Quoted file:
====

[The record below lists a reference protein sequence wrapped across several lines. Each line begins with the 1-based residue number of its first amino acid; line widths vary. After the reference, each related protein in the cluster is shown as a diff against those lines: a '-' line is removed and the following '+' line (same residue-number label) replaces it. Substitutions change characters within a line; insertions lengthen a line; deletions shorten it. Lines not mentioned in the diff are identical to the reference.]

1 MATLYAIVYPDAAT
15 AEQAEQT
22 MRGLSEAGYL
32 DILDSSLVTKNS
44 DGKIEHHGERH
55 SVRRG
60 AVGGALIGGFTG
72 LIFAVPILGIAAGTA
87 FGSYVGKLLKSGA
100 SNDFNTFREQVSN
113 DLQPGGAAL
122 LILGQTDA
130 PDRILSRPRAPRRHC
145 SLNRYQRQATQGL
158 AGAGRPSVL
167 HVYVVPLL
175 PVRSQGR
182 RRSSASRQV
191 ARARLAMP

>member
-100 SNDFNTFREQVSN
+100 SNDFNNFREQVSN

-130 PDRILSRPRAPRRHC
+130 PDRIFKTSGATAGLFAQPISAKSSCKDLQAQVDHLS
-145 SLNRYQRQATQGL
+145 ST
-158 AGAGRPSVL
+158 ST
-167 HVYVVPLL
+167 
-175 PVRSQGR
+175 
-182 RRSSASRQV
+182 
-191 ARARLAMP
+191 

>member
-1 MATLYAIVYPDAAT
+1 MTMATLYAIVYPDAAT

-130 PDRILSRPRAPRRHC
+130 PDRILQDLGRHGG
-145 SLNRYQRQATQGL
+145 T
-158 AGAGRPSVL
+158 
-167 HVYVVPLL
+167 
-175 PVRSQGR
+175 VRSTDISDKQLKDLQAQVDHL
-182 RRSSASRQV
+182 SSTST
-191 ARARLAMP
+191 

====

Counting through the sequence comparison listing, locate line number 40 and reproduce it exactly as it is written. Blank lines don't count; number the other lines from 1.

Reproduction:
+1 MTMATLYAIVYPDAAT